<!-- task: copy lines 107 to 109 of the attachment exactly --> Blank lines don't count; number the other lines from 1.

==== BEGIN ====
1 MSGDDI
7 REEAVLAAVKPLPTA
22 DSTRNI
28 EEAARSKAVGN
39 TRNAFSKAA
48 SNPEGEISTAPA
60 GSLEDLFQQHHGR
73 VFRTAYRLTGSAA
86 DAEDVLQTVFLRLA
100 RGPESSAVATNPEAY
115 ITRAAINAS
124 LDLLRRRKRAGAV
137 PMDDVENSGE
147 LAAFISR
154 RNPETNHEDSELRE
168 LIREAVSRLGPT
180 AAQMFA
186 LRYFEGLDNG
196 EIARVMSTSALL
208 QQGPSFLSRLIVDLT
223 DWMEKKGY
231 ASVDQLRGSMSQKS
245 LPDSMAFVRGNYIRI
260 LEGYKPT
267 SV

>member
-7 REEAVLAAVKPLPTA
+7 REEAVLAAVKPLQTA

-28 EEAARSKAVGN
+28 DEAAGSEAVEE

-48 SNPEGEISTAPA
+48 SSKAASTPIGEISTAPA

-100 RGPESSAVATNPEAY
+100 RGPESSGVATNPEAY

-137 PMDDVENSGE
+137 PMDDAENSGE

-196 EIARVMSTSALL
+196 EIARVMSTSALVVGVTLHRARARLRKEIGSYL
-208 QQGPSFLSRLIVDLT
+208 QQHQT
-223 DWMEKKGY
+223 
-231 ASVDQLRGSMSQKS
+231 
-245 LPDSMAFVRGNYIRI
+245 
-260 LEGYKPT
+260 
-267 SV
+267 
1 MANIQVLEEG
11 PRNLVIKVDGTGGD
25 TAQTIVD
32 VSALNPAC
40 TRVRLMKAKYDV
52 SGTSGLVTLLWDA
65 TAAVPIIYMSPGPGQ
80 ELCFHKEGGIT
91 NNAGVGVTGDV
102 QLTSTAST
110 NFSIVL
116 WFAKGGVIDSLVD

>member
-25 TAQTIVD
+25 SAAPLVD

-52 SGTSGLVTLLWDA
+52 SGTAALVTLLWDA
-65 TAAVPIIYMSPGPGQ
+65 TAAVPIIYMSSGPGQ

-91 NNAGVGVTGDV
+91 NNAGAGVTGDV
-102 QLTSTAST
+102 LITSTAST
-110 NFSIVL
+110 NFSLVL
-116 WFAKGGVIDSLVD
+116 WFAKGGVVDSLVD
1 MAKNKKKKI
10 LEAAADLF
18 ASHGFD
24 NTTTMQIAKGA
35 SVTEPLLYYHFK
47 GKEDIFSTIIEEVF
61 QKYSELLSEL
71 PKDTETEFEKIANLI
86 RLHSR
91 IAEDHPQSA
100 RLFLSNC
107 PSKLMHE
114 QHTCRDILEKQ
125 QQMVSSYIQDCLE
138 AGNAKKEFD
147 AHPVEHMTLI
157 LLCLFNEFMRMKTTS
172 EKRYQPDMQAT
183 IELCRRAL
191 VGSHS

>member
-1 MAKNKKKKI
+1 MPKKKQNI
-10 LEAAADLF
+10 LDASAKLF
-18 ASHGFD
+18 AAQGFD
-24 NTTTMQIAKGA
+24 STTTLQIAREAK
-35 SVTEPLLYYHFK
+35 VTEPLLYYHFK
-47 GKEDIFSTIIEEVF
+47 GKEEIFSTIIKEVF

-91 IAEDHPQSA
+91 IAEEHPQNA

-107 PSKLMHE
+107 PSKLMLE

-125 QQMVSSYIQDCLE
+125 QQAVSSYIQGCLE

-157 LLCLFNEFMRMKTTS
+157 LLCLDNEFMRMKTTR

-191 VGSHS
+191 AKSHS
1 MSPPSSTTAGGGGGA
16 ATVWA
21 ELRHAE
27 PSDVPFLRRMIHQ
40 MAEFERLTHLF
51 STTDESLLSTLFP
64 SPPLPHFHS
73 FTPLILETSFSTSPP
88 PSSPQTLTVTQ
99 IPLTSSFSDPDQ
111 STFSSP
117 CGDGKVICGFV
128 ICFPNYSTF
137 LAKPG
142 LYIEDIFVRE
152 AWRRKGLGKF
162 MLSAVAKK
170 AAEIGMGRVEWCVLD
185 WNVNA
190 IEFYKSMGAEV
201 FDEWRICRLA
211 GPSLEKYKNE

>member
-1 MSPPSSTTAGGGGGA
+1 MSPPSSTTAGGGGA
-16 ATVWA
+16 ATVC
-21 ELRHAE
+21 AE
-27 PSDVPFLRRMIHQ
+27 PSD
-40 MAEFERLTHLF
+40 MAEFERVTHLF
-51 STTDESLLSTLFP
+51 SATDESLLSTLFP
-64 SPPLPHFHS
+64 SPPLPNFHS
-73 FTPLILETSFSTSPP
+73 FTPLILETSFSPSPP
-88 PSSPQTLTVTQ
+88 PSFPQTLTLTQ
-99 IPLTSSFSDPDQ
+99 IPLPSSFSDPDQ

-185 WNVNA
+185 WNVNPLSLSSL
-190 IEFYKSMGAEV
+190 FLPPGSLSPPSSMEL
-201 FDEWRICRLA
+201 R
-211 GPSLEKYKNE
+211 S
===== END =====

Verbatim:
-35 SVTEPLLYYHFK
+35 VTEPLLYYHFK
-47 GKEDIFSTIIEEVF